Peter Rosser

Peter Rosser (1970–2014) was a composer, writer and music lecturer.

He was born in London and moved to Belfast in 1990, where he studied composition at the University of Ulster and was awarded a DPhil in 1997. His music has been performed at the Spitalfields Festival in London, the Belfast Festival at Queen’s and by the Crash Ensemble in Dublin.

In 2011 the Arts Council acknowledged his contribution to the arts in Northern Ireland through a Major Individual Artist Award. He used this award to write his Second String Quartet, which was premiered in 2012 by the JACK Quartet at the opening concert at Belfast’s new Metropolitan Arts Centre (The MAC).

Peter Rosser also wrote extensively on a wide range of music genres, with essays published in The Journal of Music, The Wire, Perspectives of New Music and the Crescent Journal. 

He died following an illness on 24 November 2014, aged 44.

Life After Death
Over half a decade since Nas proclaimed its death, Peter Rosser asks if hip-hop could, in fact, be the only music able to present an honest picture of our time.
Burning in the Smallest of Things
Peter Rosser attends Nest, Belfast's contribution to the Cultural Olympiad, which uses donated everyday objects to build an oratorio and an installation.
Untrammeled Freedom
Peter Rosser listens to jazz trio the Bad Plus' take on The Rite of Spring, and wonders what more can be done with Stravinsky's beloved work.
For All Ages
Since its invention in the eighteenth century, the string quartet has proved one of the most resilient forms, continuously reinvented and repurposed for changing times. Having just completed a new string quartet of his own, composer Peter Rosser reflects on the medium's consistent allure.
Another Hildegard
The twelfth century Benedictine abbess Hildegard von Bingen is celebrated as a visionary composer and writer, inspired directly by God, but there's an alternative history that paints her as an egotistical megalomaniac, for whom music was a means of repression.
I Wanna Riot of My Own
A new collection of essays suggests that Punk is best described as a cultural movement that doesn't move: it is a moment, a punctuation mark, an animal urge, occurring without unity of purpose or logic.
A Vicious Boredom
Musicians need to think carefully about the impact of technology on their music, writes Peter Rosser.
Composer Versus World
An unlikely combination of sound-detritus and the craft of composition, the music of Ed Bennett makes strong statements about taking on, and overcoming, our contemporary challenges.
A New Story
A double CD entitled Music from Ireland 2011 will be given to the visiting parties of Queen Elizabeth II and President Obama during their state visits to Ireland in May. What does this collection say about contemporary Irish musical life?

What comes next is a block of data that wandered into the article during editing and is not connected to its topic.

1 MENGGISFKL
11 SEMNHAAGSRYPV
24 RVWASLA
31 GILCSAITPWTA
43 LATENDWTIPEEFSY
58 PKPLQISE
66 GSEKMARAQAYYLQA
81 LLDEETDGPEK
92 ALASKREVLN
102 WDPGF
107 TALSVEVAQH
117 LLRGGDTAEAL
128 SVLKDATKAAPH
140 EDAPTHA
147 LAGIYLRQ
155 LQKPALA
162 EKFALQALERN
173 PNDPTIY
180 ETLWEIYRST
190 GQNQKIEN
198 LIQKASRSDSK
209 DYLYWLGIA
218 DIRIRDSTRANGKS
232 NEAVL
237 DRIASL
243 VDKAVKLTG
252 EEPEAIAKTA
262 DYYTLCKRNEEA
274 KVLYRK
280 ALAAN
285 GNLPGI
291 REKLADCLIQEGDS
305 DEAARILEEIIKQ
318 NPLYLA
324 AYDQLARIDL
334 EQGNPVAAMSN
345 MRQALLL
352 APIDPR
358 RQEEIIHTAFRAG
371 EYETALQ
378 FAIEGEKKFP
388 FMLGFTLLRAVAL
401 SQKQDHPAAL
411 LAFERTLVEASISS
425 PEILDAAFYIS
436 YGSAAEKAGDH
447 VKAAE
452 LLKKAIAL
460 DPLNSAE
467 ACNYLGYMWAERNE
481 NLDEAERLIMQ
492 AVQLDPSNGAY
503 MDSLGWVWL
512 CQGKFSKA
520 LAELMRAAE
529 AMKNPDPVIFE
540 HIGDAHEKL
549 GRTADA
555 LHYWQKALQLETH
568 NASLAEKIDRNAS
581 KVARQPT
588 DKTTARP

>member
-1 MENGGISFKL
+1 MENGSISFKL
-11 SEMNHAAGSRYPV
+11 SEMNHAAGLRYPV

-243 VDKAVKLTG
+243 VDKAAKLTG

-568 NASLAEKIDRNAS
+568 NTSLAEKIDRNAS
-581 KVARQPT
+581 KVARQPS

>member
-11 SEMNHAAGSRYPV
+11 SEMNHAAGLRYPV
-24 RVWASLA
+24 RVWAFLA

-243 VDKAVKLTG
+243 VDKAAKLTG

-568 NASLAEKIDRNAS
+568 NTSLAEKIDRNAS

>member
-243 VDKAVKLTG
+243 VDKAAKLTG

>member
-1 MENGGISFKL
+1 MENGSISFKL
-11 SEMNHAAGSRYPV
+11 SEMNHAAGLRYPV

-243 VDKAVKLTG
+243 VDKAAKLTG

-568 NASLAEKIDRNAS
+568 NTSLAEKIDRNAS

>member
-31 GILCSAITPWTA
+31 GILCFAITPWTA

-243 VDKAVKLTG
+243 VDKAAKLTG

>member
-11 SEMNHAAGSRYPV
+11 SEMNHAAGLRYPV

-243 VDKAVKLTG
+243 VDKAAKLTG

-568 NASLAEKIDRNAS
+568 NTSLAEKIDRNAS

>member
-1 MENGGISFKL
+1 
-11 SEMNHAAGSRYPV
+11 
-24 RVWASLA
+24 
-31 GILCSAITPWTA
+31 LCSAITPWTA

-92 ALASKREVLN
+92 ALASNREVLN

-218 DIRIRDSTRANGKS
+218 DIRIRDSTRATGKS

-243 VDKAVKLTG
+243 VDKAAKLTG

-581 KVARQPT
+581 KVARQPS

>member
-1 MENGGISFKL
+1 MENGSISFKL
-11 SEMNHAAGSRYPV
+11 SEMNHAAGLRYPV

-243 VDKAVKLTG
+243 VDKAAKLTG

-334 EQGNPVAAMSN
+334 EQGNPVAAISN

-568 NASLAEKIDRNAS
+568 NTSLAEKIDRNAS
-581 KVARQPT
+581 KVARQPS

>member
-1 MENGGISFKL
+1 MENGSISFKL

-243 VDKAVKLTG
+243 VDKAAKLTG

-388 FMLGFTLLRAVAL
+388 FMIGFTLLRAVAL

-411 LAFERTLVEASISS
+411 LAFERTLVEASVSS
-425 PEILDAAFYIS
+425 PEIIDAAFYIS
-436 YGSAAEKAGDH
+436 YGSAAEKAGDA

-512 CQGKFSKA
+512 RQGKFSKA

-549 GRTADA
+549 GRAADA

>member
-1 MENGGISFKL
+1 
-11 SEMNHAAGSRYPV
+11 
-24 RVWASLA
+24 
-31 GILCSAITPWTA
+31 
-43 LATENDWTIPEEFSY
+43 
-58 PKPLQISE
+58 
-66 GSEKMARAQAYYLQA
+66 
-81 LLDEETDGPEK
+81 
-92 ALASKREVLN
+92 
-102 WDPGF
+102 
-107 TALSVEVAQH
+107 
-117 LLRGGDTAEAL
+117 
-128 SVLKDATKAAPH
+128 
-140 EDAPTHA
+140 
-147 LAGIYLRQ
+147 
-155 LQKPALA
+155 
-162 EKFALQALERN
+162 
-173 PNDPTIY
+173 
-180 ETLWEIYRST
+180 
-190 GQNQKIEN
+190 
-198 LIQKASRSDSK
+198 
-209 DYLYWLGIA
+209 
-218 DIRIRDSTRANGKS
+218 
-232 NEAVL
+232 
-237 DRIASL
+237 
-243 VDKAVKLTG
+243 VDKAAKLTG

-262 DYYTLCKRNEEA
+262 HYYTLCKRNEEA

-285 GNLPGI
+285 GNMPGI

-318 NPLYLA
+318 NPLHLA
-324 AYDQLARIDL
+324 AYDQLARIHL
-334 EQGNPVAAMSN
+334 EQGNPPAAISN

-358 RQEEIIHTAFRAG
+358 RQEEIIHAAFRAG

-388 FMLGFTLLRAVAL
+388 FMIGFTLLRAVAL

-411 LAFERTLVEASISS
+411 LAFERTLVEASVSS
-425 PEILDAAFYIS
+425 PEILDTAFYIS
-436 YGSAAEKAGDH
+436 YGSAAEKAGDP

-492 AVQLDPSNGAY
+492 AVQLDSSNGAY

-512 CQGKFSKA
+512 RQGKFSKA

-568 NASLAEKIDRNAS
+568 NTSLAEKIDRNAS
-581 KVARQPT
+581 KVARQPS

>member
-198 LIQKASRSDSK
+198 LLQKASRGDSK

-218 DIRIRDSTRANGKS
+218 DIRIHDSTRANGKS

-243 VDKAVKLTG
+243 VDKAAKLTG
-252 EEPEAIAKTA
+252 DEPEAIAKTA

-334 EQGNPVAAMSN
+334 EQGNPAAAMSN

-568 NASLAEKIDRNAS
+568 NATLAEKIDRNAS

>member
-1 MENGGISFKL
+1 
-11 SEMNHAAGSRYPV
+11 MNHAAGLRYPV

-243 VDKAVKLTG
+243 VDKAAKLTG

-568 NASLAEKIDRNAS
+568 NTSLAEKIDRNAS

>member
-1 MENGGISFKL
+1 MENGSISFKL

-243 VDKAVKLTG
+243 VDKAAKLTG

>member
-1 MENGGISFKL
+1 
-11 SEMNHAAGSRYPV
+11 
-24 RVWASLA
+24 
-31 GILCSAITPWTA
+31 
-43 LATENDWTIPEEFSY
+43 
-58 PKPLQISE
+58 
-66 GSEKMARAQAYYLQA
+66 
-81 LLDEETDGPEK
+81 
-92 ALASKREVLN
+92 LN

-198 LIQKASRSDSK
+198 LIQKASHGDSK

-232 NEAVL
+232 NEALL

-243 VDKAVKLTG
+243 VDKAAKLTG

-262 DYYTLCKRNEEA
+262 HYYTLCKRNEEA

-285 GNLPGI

No Reviving What Never Died
Peter Rosser finds how American folk music revivals have been bound to the country’s social history
Cash from Chaos
What have music impresarios Sergey Diaghilev, Malcolm McLaren and Simon Cowell got in common, and what sets them apart, asks Peter Rosser.
The Resistible Demise of Michael Jackson
Where did it all go right – and wrong – for Michael Jackson, asks Peter Rosser.
Obama Music
Obama and the music of Chicago become the vehicle for a writer's guilt
Art of the Defeated
The inanity of commissioned music today is shocking, writes Peter Rosser, and for the radical, questioning artist, freedom means being cut adrift from employment. How did we arrive at this point, and what can be done about it?
What Rock Is
What is rock, really?
What I Meant to Say Is...
What role does metaphor play in music?
The Art of Inefficiency
Peter Rosser on the intimacy and ritual of live music
Open House
'Access' is now a guiding principle across music and the arts, but what does it mean in practice?
Too Much Culture?
In Belfast, culture has been ditched for something much easier to handle: events. But the tenth Open House Festival was able to do both.
National Chamber Choir, Paul Hillier (conductor)Harty Room, Queen’s University, Belfast11 June 2008Faced routinely with the deepest sentiments, sacred and profane, where do singers position themselves emotionally? There are two possible approaches: 1....
Northword: Here Be Monsters
Peter Rosser looks at a new model for music production hatching in Northern Ireland.
Finding New Musical Passages
In a new series of columns, Peter Rosser writes on changes in the music scene in Northern Ireland